ArchAtlas Journal - Mycenae Archaeological Atlas Project: all essays referring to Mycenae 2018-06-19T00:18:18+01:00 ArchAtlas archatlas@sheffield.ac.uk http://www.archatlas.org/favicon.png http://www.archatlas.org/logo.jpg tag:archatlas.org,2010:http://www.archatlas.org/feeds/journal-bysite-atom.php?s=67 Sites and Landscapes in 3D: Mycenaetag:archatlas.org,2010:http://www.archatlas.org/VRMLs/vrml_atlas.php?name=mycenae2005-11-30T00:00:00+00:00Andrew Sherratt and Francesco Menotti
Three-dimensional VRML geographical map of the Greek site of Mycenae, the Bronze Age site located on the trans-isthmian route between the Aegean and Italy, via the Gulf of Corinth.

Portagestag:archatlas.org,2010:http://www.archatlas.org/Portages/Portages.php2004-11-30T00:00:00+00:00Andrew Sherratt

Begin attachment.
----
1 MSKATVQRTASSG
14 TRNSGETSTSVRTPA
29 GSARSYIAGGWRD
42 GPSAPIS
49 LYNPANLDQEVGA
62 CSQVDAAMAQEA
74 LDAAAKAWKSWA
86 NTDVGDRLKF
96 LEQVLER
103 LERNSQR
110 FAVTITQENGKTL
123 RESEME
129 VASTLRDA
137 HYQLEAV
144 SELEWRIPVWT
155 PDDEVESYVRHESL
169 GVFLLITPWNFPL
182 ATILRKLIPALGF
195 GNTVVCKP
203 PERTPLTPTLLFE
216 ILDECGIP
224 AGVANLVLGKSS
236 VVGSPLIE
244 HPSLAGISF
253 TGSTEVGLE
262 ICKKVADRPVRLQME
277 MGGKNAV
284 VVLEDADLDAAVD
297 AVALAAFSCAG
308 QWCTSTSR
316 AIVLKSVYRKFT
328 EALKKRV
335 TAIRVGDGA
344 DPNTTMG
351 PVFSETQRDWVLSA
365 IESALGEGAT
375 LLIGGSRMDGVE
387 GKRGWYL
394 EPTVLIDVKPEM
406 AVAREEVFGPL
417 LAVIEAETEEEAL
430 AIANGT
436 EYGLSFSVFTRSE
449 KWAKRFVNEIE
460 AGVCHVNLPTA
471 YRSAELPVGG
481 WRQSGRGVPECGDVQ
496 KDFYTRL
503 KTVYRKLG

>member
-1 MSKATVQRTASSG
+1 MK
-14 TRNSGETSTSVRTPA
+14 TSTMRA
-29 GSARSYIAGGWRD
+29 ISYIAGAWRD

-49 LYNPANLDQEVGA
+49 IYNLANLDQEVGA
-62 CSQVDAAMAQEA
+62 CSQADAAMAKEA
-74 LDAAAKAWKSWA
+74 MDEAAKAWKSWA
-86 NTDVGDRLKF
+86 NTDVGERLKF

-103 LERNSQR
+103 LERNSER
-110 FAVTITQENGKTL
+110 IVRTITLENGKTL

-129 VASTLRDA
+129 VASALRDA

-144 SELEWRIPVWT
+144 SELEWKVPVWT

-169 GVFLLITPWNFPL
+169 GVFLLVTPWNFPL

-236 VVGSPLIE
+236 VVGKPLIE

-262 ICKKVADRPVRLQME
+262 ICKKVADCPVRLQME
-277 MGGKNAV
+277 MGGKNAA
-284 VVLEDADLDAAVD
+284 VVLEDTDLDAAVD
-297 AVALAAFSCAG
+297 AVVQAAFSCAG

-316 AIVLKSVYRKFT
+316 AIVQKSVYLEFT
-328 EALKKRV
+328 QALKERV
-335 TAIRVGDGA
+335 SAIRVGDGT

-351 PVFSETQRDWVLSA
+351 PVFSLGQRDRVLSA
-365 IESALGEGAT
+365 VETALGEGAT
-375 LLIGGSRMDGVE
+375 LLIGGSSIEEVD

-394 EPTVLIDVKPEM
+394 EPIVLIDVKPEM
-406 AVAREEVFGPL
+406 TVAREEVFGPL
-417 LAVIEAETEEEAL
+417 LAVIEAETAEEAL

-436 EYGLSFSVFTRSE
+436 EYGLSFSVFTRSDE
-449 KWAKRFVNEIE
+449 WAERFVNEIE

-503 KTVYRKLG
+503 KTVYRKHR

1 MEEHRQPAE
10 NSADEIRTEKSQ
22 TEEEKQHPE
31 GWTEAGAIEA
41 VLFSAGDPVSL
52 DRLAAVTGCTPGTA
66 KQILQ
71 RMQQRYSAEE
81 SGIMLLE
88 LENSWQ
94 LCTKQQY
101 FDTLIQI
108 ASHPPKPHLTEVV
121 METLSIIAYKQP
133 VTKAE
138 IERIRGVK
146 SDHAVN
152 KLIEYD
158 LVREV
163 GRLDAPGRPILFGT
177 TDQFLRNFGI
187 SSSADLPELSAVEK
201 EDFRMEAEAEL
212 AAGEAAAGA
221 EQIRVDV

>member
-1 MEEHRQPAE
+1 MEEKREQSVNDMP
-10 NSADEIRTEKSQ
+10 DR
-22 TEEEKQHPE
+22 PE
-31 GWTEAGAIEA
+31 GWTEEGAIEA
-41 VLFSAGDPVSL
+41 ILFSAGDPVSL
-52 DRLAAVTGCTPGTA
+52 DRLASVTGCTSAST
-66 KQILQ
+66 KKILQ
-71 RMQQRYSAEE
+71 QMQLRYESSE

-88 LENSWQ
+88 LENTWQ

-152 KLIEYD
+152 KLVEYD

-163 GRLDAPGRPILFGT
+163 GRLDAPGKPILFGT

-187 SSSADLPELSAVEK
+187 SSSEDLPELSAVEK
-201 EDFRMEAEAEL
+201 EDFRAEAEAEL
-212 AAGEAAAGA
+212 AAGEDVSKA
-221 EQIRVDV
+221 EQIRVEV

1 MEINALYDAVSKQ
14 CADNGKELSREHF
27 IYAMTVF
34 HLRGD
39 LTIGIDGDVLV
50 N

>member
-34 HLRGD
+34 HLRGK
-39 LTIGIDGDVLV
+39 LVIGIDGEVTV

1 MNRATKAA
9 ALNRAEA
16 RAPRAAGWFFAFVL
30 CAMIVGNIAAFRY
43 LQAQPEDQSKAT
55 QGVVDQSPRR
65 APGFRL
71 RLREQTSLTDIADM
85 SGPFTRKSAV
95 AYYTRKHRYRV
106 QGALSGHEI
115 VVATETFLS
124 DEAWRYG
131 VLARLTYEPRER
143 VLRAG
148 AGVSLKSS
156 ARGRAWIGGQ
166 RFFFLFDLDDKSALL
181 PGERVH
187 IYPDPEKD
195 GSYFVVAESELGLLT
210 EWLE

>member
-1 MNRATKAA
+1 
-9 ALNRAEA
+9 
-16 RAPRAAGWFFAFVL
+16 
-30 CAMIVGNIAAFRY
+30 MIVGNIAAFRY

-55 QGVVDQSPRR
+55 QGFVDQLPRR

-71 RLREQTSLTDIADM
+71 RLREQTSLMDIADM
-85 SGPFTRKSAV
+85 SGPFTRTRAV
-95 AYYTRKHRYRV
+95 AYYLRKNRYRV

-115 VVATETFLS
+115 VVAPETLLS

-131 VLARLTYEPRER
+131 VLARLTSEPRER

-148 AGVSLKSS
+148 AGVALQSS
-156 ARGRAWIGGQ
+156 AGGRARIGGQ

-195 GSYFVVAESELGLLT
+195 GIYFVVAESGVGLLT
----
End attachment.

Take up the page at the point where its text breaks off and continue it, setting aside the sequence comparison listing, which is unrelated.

Early trading networks carried relatively small quantities of valuable goods, often over considerable distances, both by land and water. The relationship between overland transport and carriage by river or sea helps to explain why trading centres rose to prominence at certain key positions on these routes. With very small quantities of goods, light vessels might be carried over short distances between rivers; and even when the bulk of traded goods increased, it might still be advantageous to carry the goods for short distances overland from one port to another. Sites at such break-of-bulk points became major nodes in the transport network. This presentation explores the changing geometry of early trade-routes, and especially the interface between land and sea.

Sites from Satellites: Mycenae, Greecetag:archatlas.org,2010:http://www.archatlas.org/SitesFromSatellites/sites.php?name=mycenae2003-11-30T00:00:00+00:00Andrew Sherratt
Viewed from space, the Greek Bronze Age site of Mycenae is located on the trans-isthmian route between the Aegean and Italy, via the Gulf of Corinth.